‘I felt the wrath of HIV’

‘I felt the wrath of HIV’

It was a poster that read ‘HIV Testing’ that changed Nompumelelo Mantangana’s life. In 2000, she was a nurse at Nyanga Junction and every morning she would come to work and see a poster on the wall that encouraged people to come and test for HIV. Despite this call, the clinic was not able to conduct testing every day because the clinic psychologist was not available for counselling.

I was so frustrated, and I demanded training,’ says Nompumelelo, now provincial chairperson of the TAC.
Her request was granted. But when she started testing people, Nompumelelo says that is when she really felt the ‘wrath of HIV’. At the time Médecins Sans Frontières (MSF) was providing ARVs in Khayelitsha, so she referred many of her patients there.

Although it seemed the best solution at the time, Nompumelelo was still unhappy. ‘It was unfair for people to go so far, I didn’t understand how people could not have treatment in South Africa, how only people with money could access medication,’ she says.

Two years later, this very frustration hit closer to home. Nompumelelo’s brother was diagnosed with HIV in 2002. She tried everything she could, but still she was unable to get medication for her brother, leading to his death. When she suffered the same experience with a second brother, Nompumelelo didn’t need anything else, or anyone else, to tell her that she needed to be part of the solution.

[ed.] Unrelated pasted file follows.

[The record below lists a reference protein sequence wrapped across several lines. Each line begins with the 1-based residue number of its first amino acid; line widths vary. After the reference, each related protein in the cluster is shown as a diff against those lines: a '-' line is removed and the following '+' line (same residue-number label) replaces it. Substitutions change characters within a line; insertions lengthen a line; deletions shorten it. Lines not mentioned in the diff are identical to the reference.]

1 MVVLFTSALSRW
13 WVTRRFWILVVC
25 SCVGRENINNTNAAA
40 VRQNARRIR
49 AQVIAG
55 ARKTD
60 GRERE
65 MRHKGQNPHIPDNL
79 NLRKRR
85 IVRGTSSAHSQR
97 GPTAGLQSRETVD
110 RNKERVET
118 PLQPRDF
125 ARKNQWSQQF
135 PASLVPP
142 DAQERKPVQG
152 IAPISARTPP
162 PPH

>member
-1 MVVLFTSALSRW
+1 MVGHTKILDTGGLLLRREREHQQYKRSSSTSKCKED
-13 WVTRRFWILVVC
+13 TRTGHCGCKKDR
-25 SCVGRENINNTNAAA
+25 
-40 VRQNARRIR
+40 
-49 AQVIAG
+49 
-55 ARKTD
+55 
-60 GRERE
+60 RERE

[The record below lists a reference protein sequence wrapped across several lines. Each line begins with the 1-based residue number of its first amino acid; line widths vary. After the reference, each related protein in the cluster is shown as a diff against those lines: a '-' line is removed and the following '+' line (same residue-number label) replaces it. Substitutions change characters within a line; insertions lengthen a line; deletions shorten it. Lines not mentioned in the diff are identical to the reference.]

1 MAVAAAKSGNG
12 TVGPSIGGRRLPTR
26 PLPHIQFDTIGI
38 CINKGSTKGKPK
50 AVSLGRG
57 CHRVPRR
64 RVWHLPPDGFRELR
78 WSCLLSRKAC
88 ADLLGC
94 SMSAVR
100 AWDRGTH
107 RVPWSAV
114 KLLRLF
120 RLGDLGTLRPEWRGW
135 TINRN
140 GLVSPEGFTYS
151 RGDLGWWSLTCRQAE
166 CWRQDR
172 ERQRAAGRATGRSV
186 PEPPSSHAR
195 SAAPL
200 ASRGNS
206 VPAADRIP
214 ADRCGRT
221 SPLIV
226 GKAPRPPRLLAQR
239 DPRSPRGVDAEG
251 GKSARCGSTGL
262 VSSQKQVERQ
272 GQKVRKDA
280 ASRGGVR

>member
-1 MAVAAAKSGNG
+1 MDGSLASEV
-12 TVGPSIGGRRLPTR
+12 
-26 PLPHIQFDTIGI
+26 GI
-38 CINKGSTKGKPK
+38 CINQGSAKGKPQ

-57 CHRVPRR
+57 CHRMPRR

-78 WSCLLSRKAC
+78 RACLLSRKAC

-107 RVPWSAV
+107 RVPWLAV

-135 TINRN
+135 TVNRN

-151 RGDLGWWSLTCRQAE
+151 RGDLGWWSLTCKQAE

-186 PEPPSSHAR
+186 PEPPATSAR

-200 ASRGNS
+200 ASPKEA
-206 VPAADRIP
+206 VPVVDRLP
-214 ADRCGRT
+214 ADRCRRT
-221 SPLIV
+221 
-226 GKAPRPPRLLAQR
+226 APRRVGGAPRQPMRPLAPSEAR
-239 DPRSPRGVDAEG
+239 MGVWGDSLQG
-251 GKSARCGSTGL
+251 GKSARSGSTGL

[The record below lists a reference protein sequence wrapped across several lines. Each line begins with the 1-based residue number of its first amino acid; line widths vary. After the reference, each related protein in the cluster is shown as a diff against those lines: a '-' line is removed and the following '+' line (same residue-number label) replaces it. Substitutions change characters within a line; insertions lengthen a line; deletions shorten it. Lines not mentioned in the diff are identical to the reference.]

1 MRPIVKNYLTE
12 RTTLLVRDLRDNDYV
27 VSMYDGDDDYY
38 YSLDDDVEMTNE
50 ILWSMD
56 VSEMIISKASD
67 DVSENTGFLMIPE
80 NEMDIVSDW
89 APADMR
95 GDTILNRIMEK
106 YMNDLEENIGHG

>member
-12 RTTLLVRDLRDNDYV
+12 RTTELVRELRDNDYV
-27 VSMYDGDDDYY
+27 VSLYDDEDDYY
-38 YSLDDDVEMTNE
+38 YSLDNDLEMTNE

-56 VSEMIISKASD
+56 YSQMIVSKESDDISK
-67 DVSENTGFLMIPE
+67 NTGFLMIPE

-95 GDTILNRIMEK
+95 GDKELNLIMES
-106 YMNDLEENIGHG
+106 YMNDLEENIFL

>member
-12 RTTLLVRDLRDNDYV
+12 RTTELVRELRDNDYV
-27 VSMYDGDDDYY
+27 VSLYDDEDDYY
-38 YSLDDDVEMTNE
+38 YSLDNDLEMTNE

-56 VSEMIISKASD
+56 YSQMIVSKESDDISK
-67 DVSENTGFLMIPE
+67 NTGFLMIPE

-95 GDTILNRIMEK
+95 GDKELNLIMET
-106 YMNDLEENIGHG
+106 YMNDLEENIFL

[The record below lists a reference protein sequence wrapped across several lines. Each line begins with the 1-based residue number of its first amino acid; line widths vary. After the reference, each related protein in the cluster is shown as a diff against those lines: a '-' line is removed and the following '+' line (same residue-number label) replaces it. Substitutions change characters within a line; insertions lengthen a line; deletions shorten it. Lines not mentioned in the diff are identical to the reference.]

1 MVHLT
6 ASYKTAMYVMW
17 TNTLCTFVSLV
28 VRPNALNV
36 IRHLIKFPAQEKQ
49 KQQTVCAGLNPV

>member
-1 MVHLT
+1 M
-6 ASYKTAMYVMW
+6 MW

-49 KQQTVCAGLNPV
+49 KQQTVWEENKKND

Throwing herself into the Treatment Action Campaign (TAC), Nompumelelo got involved in door-to-door campaigns that mobilised the community and educated them about HIV/AIDS. In the beginning, there wasn’t a single NGO in Gugulethu, recalls Nompumelelo and only 10 people were on medication, but these 10 people were empowered and able to empower those around them in turn.

Fifteen years on, Nompumelelo says, ‘the TAC is working wonders in Khayelitsha’. It has managed to change the mindset of healthcare workers and has won them over. But relations between TAC members and healthcare workers weren’t easy in the early days. ‘The healthcare workers felt under pressure and threatened by the TAC,’ she says. Being a healthcare worker herself, Nompumelelo made an effort to show other community workers what the TAC was about, and why it was important for the communities to have a working partnership. So she went about recruiting as many colleagues as she could to join the TAC.

Today, the TAC has a working partnership with all of the clinics in Khayelitsha. On any given day, you will find a TAC volunteer providing treatment literacy of HIV/AIDS in the waiting rooms. The organisation has strong relations with facility managers, and is able to raise issues of the community to the higher management teams of the facilities. This work on the ground, is the real indicator of the TAC’s relevance, says Nompumelelo.

‘The TAC is still relevant: its strength is not in offices – it’s in provinces, it’s in branches,’ she says. The closer the TAC is to people, the better it works, and many lives are changed. While she is aware that there is a lot more work to be done, there is still time to reflect on the gains that the TAC has made.

In 2010 Nompumelelo was selected to go to New York, to accept an award for the best community movement on behalf of the TAC. That experience further solidified her commitment to the movement. ‘If we can be recognised internationally, it means we can be around for a longer time,’ she says.